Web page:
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There will be no extensions given for this project.

In the above sentence I need some explanations about grammatical role of "given".

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The sentence is written in the passive voice and is equivalent to any of the following:

No extensions will be given for this project.

The teacher will not give any extensions for this project.

The verb "to give" serves the same role in each sentence.

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More than one explanation exists. 

 

If it is a coherent phrase, the entire phrase "no extensions given for this project" has a grammatical role.  If we regard "there" as a pronoun and a subject, then "no extensions given for this project" is a subject complement and the clause is in canonical order.  If we regard "there" as an intransitive preposition, then it is the subject complement, the long phrase is the subject and the clause is in inverted order. This inversion is triggered by the existential semantics of "there". 

If it is not a coherent phrase, then "no extensions" acts as either subject or complement on its own, "given" is free to be part of the verb of the clause, and "for this project" is an adverbial prepositional phrase.  Godel9 has already posted an answer under this assumption, showing one active voice equivalent of the passive voice interpretation.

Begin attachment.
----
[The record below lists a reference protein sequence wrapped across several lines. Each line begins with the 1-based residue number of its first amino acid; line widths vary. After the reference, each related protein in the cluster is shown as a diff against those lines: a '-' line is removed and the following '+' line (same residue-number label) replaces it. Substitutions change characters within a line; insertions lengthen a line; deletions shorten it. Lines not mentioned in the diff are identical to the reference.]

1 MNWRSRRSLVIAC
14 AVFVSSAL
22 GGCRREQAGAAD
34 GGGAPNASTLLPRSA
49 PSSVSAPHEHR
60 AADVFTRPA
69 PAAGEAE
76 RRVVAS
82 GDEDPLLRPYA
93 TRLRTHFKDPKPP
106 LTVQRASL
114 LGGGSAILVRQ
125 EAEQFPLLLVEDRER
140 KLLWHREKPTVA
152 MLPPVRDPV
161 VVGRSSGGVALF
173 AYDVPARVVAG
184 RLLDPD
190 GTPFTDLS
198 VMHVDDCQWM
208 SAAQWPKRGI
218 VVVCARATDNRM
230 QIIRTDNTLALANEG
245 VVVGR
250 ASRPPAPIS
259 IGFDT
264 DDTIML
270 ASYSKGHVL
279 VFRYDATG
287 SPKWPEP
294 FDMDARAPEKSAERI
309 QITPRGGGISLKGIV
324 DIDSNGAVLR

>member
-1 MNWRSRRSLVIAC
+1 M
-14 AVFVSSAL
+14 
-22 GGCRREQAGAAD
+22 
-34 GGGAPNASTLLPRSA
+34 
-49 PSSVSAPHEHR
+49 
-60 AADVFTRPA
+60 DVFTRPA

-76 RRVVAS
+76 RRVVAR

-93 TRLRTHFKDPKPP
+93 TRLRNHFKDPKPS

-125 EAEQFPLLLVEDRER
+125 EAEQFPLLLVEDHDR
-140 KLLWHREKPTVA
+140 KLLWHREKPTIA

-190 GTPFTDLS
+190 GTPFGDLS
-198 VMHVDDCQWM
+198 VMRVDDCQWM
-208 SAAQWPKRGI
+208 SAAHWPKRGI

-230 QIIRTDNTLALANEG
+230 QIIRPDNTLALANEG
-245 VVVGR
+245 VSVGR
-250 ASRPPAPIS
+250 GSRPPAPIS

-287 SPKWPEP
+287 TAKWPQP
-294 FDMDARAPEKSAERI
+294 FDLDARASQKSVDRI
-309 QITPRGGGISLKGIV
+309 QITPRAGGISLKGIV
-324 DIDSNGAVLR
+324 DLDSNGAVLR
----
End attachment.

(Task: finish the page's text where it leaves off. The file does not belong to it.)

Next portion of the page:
Under this interpretation, the grammatical role of "given" is to be a part of the passive future construction "will be given".

 

I prefer a different interpretation: 

"No extensions given for this project" is a coherent noun phrase, and the keyword noun is "extensions".  This noun has two direct modifiers: the adjective "no" and the participial phrase "given for this project". 

The participial phrase has constituents.  It is formed by the so-called past participle "given", which is modified by the prepositional phrase "for this project".  Delving deeper, the preposition "for" takes "this project" as its object, and the demonstrative adjective "this" modifies the common noun "project". 

"Given" is a non-finite form of the verb to give.  As a non-finite form, it has no tense, forms no predicate, and takes no subject.  Instead, in this case it takes a prepositional phrase as an adjunct or adverbial modifier, forming a participial phrase. 

Just as the prepositional phrase modifies the participle that precedes it, the participial phrase modifies the noun that precedes it. 

Under this interpretation, the grammatical role of "given" is to form an adjectival participial phrase.

 

There you go.  You now have two explanations about the grammatical role of "given". 

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